Contrary to many people’s perception of him, Plato did not spend his entire life listening to Socrates philosophising in colonnades in Athens or writing dialogues meandering through complex ideas. He was once captured in the middle of the Mediterranean Sea and put up for sale in a slave market. The reason we seldom hear about this is the same reason there hasn’t been a stand-alone biography of Plato in English in nearly 200 years. The sources for his life are untrustworthy and fiendishly difficult to interpret.
The enslavement allegedly occurred while Plato was travelling home from Sicily in 384 BC. A number of ancient biographers claim that the philosopher boarded a ship with a Spartan who enslaved him on the orders of the tyrant of Syracuse, but Plato’s new biographer, Robin Waterfield, suggests it’s more likely that he was on board a merchant ship which caught the eye of pirates. The seas were full of marauders in this period and it is entirely possible that Plato sailed into treacherous waters. His luck changed after he was spotted in the market by an admirer who agreed to pay a ransom to secure his release.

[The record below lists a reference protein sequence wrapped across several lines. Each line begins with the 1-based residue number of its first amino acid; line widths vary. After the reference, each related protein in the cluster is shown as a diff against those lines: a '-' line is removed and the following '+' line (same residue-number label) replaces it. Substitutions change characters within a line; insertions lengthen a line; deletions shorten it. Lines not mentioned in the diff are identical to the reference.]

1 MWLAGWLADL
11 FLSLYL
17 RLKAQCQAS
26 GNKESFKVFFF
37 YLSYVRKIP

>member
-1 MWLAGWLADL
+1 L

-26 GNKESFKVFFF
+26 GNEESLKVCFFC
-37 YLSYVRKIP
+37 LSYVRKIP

Plato never mentioned any of this in his own writings, but then he rarely wrote about himself at all. The modern biographer must piece together clues from his works of philosophy, snippets of information provided by biographers and historians living centuries after he died and a small collection of letters and epigrams which are for the most part spurious. Waterfield is reluctant to dismiss the episode of Plato’s capture as pure fallacy because the circumstances are credible and the chronology seems to fit with what we know of his movements. If the story is true, it offers just a taste of what we may be missing.